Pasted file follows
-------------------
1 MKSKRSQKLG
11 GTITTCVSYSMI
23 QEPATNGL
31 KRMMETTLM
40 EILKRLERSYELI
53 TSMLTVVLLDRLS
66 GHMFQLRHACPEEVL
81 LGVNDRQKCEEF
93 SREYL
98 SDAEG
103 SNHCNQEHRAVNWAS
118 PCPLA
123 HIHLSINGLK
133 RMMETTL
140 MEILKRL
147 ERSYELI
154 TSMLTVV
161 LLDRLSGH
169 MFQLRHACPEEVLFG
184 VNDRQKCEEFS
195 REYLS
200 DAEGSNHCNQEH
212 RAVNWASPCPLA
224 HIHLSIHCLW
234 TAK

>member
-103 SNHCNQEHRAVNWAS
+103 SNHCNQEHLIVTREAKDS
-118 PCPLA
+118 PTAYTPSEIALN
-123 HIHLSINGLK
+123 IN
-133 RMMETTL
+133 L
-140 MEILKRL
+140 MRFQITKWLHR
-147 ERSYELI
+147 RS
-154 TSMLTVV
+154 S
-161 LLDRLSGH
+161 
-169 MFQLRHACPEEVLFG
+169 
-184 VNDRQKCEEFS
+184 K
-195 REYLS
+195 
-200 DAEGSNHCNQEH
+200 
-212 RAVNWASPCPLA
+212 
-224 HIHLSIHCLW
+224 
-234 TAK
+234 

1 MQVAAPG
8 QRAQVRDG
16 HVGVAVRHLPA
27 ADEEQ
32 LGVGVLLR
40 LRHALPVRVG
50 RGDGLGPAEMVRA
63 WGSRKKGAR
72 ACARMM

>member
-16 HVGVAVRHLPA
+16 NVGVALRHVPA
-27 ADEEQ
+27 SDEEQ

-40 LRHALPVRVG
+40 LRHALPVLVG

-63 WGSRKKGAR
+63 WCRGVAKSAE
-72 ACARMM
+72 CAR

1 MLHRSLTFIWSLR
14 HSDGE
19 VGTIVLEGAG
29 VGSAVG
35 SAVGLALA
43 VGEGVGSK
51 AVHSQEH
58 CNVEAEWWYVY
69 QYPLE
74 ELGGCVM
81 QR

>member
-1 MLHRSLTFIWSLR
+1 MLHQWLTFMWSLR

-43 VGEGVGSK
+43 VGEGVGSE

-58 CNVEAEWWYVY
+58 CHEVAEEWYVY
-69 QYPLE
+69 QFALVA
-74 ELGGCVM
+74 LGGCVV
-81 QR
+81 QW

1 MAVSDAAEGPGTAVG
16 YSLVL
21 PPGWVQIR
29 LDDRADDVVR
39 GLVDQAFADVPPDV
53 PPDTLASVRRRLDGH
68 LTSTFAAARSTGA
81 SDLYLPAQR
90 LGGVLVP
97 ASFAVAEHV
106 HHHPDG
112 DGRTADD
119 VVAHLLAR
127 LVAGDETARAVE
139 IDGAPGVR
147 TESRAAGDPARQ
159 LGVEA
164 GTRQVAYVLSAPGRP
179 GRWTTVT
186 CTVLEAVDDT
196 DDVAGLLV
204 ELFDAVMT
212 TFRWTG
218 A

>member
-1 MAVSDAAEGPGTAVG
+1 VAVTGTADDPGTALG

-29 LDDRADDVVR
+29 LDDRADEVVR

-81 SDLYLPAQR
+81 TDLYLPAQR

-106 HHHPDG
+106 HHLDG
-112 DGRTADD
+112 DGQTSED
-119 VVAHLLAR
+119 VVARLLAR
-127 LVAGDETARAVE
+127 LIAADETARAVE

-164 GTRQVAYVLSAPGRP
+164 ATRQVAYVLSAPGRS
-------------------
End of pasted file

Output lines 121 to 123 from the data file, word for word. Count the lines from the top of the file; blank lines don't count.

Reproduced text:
196 DDVAGLLV
204 ELFDAVMT
212 TFRWTG